Colombians Struggle for Stability Amid Civil War

Stentor Danielson
National Geographic News
June 5, 2002
Armed conflict between guerrilla and paramilitary groups has been raging
in Colombia for 40 years, displacing millions of Colombians and
uprooting the institutions people depend on in their daily lives.

The weakness of the Colombian state has left Colombians searching for social structure and ways of governing themselves, according to journalist and documentary filmmaker Helena Cavendish de Moura.

Many Colombians are compensating for a lack of police and army security by joining paramilitary or guerrilla groups, she said. Others are working to empower themselves and others in efforts to create a better society.

De Moura was inspired by the stories of people she met in Colombia who have dedicated themselves to improving the lives of children who have been affected by the war. She profiled three such men in "Colombia's Forgotten Children," a new National Geographic Channel documentary that airs tonight at 9 p.m.

The program looks at the effects of the war on an estimated two million Colombians who have been displaced by the fighting in the past 15 years, particularly the country's children, who have suffered a heavy toll.

Guerrilla groups often recruit children as young as 10 and 11 years old. Many children have been forced to flee with their families from the countryside to urban areas.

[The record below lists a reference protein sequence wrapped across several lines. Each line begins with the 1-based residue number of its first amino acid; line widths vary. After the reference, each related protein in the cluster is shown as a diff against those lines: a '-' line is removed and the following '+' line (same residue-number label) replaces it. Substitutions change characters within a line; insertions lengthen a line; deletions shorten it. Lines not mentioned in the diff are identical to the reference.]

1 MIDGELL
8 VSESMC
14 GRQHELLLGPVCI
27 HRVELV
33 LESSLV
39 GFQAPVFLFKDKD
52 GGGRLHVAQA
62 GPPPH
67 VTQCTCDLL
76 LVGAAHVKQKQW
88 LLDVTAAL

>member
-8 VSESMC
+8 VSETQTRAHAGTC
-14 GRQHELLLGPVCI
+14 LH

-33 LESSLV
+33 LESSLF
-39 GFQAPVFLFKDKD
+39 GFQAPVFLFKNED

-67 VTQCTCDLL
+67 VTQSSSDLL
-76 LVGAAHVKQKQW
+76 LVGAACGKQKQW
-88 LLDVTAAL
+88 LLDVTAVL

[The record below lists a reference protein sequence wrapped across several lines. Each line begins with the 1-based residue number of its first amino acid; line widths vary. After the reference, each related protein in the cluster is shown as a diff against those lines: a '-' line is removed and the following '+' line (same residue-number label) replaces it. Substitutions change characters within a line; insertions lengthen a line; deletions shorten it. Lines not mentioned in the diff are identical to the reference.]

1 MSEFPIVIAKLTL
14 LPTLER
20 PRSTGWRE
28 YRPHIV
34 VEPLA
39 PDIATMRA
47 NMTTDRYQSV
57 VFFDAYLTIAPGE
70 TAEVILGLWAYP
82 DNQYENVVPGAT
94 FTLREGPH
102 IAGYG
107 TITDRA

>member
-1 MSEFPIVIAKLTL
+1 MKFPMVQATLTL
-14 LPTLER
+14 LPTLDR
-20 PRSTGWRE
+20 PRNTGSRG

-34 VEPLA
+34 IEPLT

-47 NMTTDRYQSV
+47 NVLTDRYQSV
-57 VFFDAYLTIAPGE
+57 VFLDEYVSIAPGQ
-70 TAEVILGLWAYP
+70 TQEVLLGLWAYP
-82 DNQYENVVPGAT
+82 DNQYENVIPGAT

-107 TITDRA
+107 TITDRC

De Moura said civil society and ideological change are needed to bring peace to Colombia. "The hopes I have for Colombia are based on these people I met," she said.

Shifting Balance of Power

The fighting in Colombia is largely between leftist guerrilla groups and illegal paramilitaries.

Two separate guerrilla groups are involved in the conflict. The larger group, Fuerzas Armadas Revolucionarias de Colombia (FARC, the Revolutionary Armed Forces of Colombia), is based in the south. It was founded in 1964 by peasants who wanted to spread a Marxist ideology, according to Miguel Ceballos, director of the Center for the Latin American Studies Colombia Project at Georgetown University.

The other group, Ejercito de Liberación Nacional (ELN, the National Liberation Army), is based in the east. Although it is weaker militarily, ELN is a more sophisticated and intellectual leftist group that often targets multinational corporations and oil companies operating in Colombia, Ceballos noted.

FARC and ELN are being challenged by a network of paramilitary groups that formed after the country's weakened government proved unable to stop the guerrillas. The largest of these groups is Autodefensas Unidas de Colombia (AUC, the United Self-Defense Forces of Colombia).

The paramilitary groups' numbers have been strengthened by former guerrillas who laid down their arms in peace settlements with the government, then found themselves targets of FARC violence, Ceballos said.

FARC, ELN, and AUC are all listed as terrorist organizations by the U.S. State Department.

The balance of power shifts constantly, as the various groups seize control of an area and are in turn forced out by other fighters. "It's a moving map," said Gerard Martin, research director for the Columbia Project at Georgetown University.

The situation has developed, the two Georgetown scholars say, because the Colombian army lacks the resources and personnel to control the nation.

"There are not many open confrontations between the Colombian army and the guerrillas, or between the Colombian army and the AUC," said Martin.

Columbia's security budget is roughly 3 percent of the gross domestic product—about half the amount for other Latin American countries, according to Ceballos.

Caught in the Middle

With guerrillas on one side and paramilitaries on the other, "the population is in a sandwich," Ceballos said.